# Nilpotency of the Jacobson radical of an Artinian ring without Axiom of Choice

Let $A$ be a commutative ring. Suppose $A$ has a composition series as an $A$-module. EDIT Since $A$ has a composition series, $A$ has a maximal ideal.

Let $J$ be the intersection of all the maximal ideals of $A$. Can we prove that $J$ is nilpotent without Axiom of Choice?

EDIT[July 14, 2012] In the following argument, am I using any form of Axiom of Choice?

Let $\Lambda$ be nonempty set of ideals of $A$. Choose $I_0 \in \Lambda$. Let $leng_A A/I_0 = r$. Since $A$ has a composition series, $r$ is finite. If $I_0$ is not maximal in $\Lambda$, we can choose $I_1 \in \Lambda$ such that $I_0 \neq I_1$ and $I_0 \subset I_1$. Repeat this. This procedures must terminate with no more than $r$ times trials. Hence there exists a maximal element in $\Lambda$.

EDIT What's wrong with trying to prove it without using AC? When you are looking for a computer algorithm for solving a mathematical problem, such a proof may provide a hint. At least, you can be sure that there is a constructive proof.

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I have a hunch you are going to answer your own question. Am I right? –  Marc van Leeuwen Jul 13 '12 at 8:26
I have a hunch, much like @Marc, that you will write the answer is no less than 10 edits, too. –  Asaf Karagila Jul 13 '12 at 8:29
I object to closing this question. On the face of it it looks reasonable and I think ridiculing it is completely unwarranted (I'm aware of the meta thread on multiple edits and its history). Can we please take it easy? –  t.b. Jul 13 '12 at 23:31
There are two votes to close as "not a real question". I strongly disagree: the OP has posted a precisely stated, nontrivial mathematical question. It assumes a certain familiarity with the subject matter (e.g. that a commutative ring is Artinian iff it admits a composition series as a module over itself), which is certainly okay. It seems to me that people are letting personal feelings about the OP influence their votes to close. You need not be interested in this question -- I am not so interested in commutative algebra without AC, for instance -- but that's no reason to close it. –  Pete L. Clark Jul 14 '12 at 5:32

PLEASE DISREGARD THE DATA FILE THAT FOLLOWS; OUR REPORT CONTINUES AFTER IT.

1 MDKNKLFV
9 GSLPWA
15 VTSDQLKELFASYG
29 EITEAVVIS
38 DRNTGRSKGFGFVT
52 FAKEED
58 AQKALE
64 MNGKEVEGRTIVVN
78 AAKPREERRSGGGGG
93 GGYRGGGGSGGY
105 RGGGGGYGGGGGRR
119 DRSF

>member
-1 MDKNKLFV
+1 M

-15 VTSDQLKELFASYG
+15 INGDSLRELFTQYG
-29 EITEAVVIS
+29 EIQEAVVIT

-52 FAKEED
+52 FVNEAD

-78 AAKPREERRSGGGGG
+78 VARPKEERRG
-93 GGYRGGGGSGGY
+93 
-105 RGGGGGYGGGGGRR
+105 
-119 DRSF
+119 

@Asaf and others: Please stop discussing these meta matters on the main site. Instead please take the discussion to our meta site, e.g. the meta thread on this topic, or create another meta question if need be. It is important to keep the main site free of meta tension, since that may alienate many members. The moderators are awaiting community feedback on this matter, so please join said meta discussion. –  Bill Dubuque Jul 14 '12 at 14:36

Definition 1 Let $A$ be a (not necessarily commutative) ring. Let $M$ be a left $A$-module. Suppose $M \neq 0$ and $M$ has no proper $A$-submodule other than $0$. Then we say $M$ is simple.

Definition 2 Let $A$ be a (not necessarily commutative) ring. Let $M$ be a left $A$-module. Let $M = M_0 \supset M_1 \supset ... \supset M_n = 0$ be a finite descending sequence of $A$-submodules. If each $M_i/M_{i+1}, i = 0, 1, ..., n - 1$, is simple, this sequence is called a composition series of $M$. The $n$ is called the length of the composition series. We define the length of the $0$-module as $0$.

Definition 3 Let $A$ be a (not necessarily commutative) ring. Let $M$ be a left $A$-module. Suppose $M$ has a composition series, the lengths of each series are the same by Jordan-Holder theorem. We denote it by $leng_A M$ or $leng$ $M$. If $M$ does not have a composition series, we define $leng_A M = \infty$.

Lemma 1 Let $A$ be a ring. Let $M$ be a left $A$-module. Let $M_1 \supset M_2$ be $A$-submodules of $M$. Suppose $M_1/M_2$ is simple. Let $N$ be an $A$-submodule of M. Then $(M_1 + N)/(M_2 + N)$ is simple or $0$.

Proof: Let $f:M_1 \rightarrow (M_1 + N)/(M_2 + N)$ be the restriction of the canonical morphism $M_1 + N \rightarrow (M_1 + N)/(M_2 + N)$. Since $f(M_2) = 0$, $f$ induces a morphism $g:M_1/M_2 \rightarrow (M_1 + N)/(M_2 + N)$. Since $f$ is surjective, $g$ is also surjective. Since $M_1/M_2$ is simple, the assertion follows. QED

Lemma 2 Let $A$ be a ring. Let $M$ be a left $A$-module. Suppose $n = leng$ $M$ is finite. Let $N$ be an $A$-submodule of $M$. Then $leng$ $M/N \leq n$.